The current headquarters of the the provincial government is one of the most beautiful palaces in the León. The Palacio de los Guzmanes construction took place between 1559 and 1572 in the lands where the old city wall used to stand. The construction work was never finished and the palace deteriorated until i tended up abandoned. In 1882 it was purchased by the provincial government for its recovery, and since then, a series of reforms have taken place.
It is a place of delicate elegance from the Renaissance, with flair and structural simplicity. Inside, the extraordinary courtyard leads up the stairs to the administrative offices. At the main entrance, there are two reliefs: one represents Saint Augustine washing Pilgrim Christ’s feet. The other is the Annunciation. Likewise, there’s the sculpture of the aforementioned bishop Juan Quiñones de Guzmán, work by Valentín Yugueros. In the façade there is the mysterious Guzmanes’ coat of arms, a bucket with six snakes getting out.
The building’s base is like a trapezoid, with four towers at the corners and an indoor courtyard with columns and beautiful stained glass windows at the second level. The palace has two parts: balconies in the upper one and barred windows in the lower one. The main façade makes up a third part, which is a gallery of glazed arches between Corinthian pilasters. The building’s floors are vertically connected through a spiral staircase located at the Southeast tower.References:
The Seaplane Harbour is the newest and one of the most exciting museums in Tallinn. It tells stories about the Estonian maritime and military history. The museum’s display, that comprises of more than a couple of hundred large exhibits, revitalizes the colourful history of Estonia.
British built submarine Lembit weighing 600 tones is the centrepiece of the new museum. Built in 1936 for the Estonian navy, Lembit served in the World War II under the Soviet flag. It remained in service for 75 years being the oldest submarine in the World still in use until it was hauled ashore in 2011. Despite its long history, Lembit is still in an excellent condition offering a glimpse of the 1930s art of technology.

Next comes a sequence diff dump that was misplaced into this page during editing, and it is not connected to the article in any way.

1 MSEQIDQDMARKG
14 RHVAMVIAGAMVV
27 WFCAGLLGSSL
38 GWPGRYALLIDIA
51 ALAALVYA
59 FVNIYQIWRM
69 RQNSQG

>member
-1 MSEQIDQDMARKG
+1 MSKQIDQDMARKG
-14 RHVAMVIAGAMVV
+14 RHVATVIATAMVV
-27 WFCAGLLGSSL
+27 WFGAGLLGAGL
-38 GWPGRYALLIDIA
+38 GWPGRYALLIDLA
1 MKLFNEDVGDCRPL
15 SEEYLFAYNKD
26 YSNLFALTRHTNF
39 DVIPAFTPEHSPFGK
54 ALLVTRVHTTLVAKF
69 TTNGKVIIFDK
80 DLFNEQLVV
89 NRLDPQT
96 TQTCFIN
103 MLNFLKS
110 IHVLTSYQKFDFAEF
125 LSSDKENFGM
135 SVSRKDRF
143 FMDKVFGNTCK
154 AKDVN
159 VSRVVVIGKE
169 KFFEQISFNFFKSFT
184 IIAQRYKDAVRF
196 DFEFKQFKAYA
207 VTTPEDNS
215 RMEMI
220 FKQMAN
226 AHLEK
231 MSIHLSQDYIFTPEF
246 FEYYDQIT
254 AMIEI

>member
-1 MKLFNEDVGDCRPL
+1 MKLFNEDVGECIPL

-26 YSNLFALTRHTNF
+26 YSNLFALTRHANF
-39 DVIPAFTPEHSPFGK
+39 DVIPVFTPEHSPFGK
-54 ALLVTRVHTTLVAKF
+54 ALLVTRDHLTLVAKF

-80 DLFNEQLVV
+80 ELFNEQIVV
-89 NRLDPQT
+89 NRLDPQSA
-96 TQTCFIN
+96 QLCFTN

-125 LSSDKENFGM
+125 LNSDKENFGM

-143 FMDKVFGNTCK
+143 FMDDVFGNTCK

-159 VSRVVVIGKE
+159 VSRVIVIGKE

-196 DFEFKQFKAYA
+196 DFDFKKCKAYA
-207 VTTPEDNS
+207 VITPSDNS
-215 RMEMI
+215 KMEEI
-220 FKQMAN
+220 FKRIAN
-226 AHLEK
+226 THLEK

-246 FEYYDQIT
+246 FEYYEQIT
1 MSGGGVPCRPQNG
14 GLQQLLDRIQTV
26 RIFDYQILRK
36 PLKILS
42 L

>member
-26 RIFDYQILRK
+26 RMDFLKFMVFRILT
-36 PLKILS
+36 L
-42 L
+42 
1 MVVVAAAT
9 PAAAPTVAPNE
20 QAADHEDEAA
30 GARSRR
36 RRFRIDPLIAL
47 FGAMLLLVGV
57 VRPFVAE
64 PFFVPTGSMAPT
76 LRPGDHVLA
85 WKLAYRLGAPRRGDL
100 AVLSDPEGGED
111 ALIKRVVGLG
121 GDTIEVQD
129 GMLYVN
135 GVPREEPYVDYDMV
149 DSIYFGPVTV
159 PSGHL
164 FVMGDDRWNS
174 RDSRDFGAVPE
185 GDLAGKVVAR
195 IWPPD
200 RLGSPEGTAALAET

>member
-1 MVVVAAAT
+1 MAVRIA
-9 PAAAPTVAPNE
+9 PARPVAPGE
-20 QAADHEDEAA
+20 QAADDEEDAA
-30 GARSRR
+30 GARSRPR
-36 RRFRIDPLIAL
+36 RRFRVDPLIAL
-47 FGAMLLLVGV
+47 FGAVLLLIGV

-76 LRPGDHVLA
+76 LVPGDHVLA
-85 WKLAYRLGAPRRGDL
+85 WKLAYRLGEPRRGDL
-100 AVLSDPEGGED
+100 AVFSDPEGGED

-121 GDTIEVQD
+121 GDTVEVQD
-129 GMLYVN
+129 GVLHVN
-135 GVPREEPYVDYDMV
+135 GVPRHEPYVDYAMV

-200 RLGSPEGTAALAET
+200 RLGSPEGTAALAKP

Another exciting attraction is a full-scale replica of Short Type 184, a British pre-World War II seaplane, which was also used by the Estonian armed forces. Short Type 184 has earned its place in military history by being the first aircraft ever to attack an enemy’s ship with an air-launched torpedo. Since none of the original seaplanes have survived, the replica in Seaplane Harbour is the only full-size representation of the aircraft in the whole World.
Simulators mimicking a flight above Tallinn, around-the-world journey in the yellow submarine, navigating on the Tallinn bay make this museum heaven for kids or adventurous adults.
Seaplane Harbour operates in architecturally unique hangars built almost a century ago, in 1916 and 1917, as a part of Peter the Great sea fortress. These hangars are the World’s first reinforced concrete shell structures of such a great size. Charles Lindbergh, the man who performed the first solo flight across the Atlantic Ocean, landed here in 1930s.
On the outdoor area visitors can tour a collection of historic ships, including the Suur Tõll, Europe's largest steam-powered icebreaker.